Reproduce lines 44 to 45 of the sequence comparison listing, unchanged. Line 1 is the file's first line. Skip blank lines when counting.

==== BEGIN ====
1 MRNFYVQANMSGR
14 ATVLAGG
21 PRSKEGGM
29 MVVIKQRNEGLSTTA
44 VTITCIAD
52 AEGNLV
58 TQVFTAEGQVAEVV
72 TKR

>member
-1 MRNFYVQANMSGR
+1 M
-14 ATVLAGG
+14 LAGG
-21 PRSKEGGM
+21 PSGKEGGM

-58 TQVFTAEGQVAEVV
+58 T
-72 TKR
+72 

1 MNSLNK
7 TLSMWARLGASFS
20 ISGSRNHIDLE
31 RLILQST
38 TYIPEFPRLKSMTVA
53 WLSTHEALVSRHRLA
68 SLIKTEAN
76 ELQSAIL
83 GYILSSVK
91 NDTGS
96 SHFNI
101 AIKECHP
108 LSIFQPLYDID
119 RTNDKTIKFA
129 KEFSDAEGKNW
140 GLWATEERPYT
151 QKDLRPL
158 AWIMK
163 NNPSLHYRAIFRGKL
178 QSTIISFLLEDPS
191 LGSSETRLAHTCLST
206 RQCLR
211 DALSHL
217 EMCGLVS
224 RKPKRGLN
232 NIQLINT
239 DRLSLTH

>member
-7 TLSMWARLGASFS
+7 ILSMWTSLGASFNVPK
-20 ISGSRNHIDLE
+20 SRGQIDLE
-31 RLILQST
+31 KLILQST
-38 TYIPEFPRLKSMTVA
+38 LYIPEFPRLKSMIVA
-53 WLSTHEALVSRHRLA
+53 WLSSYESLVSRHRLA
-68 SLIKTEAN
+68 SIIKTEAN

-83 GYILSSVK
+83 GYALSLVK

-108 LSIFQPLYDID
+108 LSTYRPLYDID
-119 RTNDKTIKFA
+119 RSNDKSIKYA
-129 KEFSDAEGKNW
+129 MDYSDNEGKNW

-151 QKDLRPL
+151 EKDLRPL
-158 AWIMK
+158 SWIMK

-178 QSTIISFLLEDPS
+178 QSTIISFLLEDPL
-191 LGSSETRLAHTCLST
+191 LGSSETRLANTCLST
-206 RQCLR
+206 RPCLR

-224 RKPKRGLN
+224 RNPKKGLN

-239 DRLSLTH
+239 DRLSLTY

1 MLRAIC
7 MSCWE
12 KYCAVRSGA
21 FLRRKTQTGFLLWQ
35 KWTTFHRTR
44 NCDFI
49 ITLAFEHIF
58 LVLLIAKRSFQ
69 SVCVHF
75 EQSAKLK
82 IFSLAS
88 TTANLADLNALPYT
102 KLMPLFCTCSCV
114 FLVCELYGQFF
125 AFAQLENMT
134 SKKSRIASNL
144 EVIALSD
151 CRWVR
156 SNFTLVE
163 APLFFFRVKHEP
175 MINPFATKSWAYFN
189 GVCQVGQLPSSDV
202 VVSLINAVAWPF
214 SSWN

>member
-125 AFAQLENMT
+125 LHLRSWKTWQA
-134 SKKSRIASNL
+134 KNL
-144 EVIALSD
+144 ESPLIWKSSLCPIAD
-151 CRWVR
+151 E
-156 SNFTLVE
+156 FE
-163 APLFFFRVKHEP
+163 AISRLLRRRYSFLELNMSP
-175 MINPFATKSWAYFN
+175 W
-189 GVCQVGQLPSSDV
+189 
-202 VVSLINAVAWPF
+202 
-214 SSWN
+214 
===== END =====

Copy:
224 RKPKRGLN
232 NIQLINT